With shale gas, Noble has stepped into an environmental controversy. Hydraulic fracturing involves pumping millions of gallons of chemically treated water and sand underground to break shale rock and free trapped gas. Environmental groups say the process causes groundwater contamination, and France has banned the practice.
“We fully support society setting enforceable standards that ensure that private benefits do not accrue at a cost to the broader community,” Noble spokesman Stephen Brown says. “We expect no less in the shale gas industry.”
Noble’s problems in the slowing emerging markets, which account for more than 60 percent of the commodities the firm hauls, are more urgent. Elman says his goals have recently shifted from increasing revenue to boosting profit.
“I feel a little bit like China,” Elman says. “We are so big now that just maintaining growth and keeping the company in good health is already quite a challenge.”
Alireza says one of his biggest concerns is the excess capacity of China’s steelmakers and other manufacturers. After years of breakneck expansion, steelmakers can’t sell as much as they produce as global demand falters. As these companies buy less iron ore, the raw material needed to make steel, the price falls, hurting Noble.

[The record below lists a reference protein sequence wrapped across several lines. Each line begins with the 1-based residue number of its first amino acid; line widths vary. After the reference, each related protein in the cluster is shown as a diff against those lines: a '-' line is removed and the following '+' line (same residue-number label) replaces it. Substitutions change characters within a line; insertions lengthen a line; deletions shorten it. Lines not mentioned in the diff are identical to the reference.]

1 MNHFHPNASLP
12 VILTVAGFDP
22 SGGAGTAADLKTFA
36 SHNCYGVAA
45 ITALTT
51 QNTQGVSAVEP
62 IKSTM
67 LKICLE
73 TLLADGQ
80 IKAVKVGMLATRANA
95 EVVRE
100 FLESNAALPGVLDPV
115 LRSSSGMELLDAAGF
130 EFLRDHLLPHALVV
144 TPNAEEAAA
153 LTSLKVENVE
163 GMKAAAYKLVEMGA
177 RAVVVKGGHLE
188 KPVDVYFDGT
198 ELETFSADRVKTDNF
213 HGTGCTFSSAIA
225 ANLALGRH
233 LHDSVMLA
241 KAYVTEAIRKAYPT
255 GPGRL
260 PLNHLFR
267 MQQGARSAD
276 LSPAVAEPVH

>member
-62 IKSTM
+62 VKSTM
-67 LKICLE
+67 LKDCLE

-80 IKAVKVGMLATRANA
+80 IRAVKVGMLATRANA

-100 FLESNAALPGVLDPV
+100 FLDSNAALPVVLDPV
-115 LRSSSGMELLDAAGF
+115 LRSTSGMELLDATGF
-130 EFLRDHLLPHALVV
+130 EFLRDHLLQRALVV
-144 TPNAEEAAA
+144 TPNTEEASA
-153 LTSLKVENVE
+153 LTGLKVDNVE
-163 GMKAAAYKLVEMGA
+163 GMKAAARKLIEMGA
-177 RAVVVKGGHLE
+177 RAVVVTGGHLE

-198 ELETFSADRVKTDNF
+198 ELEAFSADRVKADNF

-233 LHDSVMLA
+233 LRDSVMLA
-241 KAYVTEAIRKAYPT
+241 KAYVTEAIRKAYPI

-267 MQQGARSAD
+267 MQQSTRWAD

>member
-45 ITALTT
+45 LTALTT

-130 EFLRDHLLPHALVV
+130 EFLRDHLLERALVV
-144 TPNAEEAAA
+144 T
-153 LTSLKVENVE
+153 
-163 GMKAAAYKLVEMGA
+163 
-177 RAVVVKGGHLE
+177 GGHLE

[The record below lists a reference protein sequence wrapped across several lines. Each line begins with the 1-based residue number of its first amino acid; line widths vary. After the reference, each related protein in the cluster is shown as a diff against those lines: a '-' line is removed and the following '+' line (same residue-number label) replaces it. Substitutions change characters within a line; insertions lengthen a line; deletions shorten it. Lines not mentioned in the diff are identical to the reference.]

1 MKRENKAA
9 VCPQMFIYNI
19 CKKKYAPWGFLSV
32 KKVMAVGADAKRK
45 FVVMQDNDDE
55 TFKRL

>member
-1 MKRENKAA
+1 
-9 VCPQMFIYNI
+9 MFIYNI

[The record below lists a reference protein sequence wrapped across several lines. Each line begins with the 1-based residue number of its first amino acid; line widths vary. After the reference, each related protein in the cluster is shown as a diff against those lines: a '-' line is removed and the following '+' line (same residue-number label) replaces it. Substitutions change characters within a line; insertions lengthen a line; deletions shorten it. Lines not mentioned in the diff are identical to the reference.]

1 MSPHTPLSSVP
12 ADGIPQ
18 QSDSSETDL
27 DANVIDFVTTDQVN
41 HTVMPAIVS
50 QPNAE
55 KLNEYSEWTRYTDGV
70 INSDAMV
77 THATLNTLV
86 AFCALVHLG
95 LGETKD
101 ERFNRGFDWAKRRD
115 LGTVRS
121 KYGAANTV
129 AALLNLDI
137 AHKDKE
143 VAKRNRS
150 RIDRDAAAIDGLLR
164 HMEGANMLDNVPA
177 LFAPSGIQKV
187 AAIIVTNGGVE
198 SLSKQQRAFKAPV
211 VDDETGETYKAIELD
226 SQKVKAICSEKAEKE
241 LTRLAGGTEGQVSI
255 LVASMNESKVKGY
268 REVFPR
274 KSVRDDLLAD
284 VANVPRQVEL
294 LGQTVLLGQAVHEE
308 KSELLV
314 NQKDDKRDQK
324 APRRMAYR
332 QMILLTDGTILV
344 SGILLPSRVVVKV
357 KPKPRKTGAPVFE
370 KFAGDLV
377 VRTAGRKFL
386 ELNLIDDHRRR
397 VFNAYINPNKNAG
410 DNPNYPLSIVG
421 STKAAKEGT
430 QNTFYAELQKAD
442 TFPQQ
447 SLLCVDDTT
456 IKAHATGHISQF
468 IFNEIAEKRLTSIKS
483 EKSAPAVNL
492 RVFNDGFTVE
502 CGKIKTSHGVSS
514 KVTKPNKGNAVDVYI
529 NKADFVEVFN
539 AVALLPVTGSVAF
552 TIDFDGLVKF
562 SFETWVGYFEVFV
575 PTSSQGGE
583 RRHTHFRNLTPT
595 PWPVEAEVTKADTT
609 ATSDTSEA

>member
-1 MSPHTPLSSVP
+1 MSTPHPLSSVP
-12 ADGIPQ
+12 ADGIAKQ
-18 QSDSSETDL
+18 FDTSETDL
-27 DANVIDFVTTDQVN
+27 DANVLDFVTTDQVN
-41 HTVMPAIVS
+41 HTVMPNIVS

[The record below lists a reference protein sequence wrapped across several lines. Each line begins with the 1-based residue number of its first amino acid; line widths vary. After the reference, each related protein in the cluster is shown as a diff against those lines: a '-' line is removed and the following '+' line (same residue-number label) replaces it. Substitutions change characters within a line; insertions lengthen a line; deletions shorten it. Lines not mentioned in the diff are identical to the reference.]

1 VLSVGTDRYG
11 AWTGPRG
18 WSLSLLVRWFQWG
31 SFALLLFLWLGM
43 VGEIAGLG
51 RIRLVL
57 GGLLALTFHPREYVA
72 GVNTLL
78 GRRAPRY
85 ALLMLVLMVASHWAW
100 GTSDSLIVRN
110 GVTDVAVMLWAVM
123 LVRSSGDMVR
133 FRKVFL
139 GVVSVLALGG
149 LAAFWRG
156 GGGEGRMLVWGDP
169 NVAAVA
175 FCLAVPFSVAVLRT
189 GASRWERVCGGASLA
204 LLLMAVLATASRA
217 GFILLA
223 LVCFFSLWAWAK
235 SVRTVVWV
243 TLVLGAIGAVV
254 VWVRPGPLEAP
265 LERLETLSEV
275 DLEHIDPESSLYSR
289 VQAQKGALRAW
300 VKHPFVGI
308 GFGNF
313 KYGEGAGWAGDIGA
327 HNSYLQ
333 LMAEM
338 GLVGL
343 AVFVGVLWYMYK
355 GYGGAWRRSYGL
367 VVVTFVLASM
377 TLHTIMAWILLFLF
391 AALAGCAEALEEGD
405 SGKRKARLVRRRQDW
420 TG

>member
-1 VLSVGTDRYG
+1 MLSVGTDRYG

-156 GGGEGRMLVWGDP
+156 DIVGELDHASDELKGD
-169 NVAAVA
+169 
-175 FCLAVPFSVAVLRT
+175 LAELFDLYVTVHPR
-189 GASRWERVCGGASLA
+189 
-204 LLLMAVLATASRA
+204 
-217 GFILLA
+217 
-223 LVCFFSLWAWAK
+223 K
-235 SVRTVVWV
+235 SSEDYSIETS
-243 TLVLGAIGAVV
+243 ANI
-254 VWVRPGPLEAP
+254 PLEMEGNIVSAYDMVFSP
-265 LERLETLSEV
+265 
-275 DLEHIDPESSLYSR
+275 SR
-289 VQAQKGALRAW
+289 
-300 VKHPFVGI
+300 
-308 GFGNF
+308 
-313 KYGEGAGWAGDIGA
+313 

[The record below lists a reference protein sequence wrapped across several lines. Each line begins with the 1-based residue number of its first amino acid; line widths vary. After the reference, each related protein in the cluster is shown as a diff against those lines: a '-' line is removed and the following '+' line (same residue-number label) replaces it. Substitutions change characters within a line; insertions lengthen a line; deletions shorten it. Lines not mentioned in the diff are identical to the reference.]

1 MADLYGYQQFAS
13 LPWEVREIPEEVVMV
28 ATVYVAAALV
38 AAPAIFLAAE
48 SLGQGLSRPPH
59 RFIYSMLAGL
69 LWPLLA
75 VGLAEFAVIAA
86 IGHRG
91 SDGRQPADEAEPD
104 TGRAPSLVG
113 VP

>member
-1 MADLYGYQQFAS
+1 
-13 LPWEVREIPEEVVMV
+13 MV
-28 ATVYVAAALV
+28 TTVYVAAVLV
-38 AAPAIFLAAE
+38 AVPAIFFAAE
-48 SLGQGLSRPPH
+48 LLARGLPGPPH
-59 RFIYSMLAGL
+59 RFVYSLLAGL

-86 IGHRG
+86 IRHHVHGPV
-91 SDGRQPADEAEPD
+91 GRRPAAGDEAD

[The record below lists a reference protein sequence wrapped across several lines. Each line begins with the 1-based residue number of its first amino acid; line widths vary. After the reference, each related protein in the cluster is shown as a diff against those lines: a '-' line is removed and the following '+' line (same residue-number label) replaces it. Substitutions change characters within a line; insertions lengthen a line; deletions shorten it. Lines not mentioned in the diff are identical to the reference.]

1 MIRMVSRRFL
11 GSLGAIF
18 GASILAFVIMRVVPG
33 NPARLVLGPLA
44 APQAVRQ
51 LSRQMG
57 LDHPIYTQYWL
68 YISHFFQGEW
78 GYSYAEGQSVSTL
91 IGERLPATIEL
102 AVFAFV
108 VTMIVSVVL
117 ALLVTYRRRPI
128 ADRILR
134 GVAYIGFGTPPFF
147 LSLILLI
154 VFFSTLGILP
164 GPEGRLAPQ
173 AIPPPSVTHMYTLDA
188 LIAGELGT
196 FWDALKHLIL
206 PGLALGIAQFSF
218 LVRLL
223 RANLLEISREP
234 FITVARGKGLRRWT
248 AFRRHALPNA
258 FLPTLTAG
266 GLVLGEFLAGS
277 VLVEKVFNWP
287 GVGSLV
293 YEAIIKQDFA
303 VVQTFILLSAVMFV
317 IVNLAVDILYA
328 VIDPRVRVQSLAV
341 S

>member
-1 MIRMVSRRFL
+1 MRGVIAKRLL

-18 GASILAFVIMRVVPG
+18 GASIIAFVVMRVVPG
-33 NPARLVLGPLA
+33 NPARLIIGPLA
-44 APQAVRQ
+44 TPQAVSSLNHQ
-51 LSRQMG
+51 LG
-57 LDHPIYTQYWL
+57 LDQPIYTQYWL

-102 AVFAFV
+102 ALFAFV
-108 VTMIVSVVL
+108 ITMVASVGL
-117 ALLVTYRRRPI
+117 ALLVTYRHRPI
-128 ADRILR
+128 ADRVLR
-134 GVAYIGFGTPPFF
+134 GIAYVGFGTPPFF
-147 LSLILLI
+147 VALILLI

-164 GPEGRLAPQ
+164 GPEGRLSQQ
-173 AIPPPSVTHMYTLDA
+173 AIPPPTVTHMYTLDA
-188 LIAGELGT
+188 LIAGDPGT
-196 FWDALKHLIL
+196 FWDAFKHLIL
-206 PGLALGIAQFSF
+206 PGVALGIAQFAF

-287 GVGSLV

Ore at the Chinese port of Tianjin, a global benchmark, fell to a three-year low of $86.70 a dry ton on Sept. 5, compared with $180.50 a year earlier.
Noble has diversified its businesses to minimize the damage from any single market. In 2011, energy accounted for 64 percent of the company’s revenue, agriculture made up 23 percent, and metals, minerals and ores contributed 13 percent.
Last year, Noble’s operating profit from its iron ore and metals business supply chain slumped 64 percent, while its energy operations posted a 59 percent gain. In the first nine months of 2012, Noble’s profit rose 17 percent from a year earlier to $380 million as operating income from its energy supply chain increased 30 percent, offsetting a 53 percent drop in agriculture.
Elman is keeping a close eye on his new chief executive. Four months into his job, Alireza presided over the second-quarter earnings conference call on Aug. 16 while Elman was on vacation. Elman dialed in without telling anyone.
“He did extremely well,” Elman says. “The important thing is, Yusuf is now CEO and that’s his job. Don’t think because I am not the CEO I don’t care about the company. I still care about the company, but I will not interfere with his job.”
Noble’s stock fell 1.9 percent to S$1.275 since Alireza’s appointment in April through Nov. 8, compared with a 15.2 percent drop for Glencore. Noble’s shares peaked at S$2.34 in January 2011.
“Noble has taken one step forward and two steps back on finding a successor,” Agrocorp’s Iyengar says. “Recently, there seems to be some stability on this front.”
Elman placed a bronze sculpture in his 18th-floor lobby a few years ago that reflects his optimism. The 2008 work by China-based Qu Guangci is titled “Everything Is Possible II” and shows a man with a golf club on top of a tree. Elman says the artwork is a message to employees that those who seize opportunities can achieve more than they ever believed was possible.
“His biggest challenge is his legacy,” Iyengar says, “to make sure it lasts.”
The full version of this Bloomberg Markets story appears in the magazine’s December issue.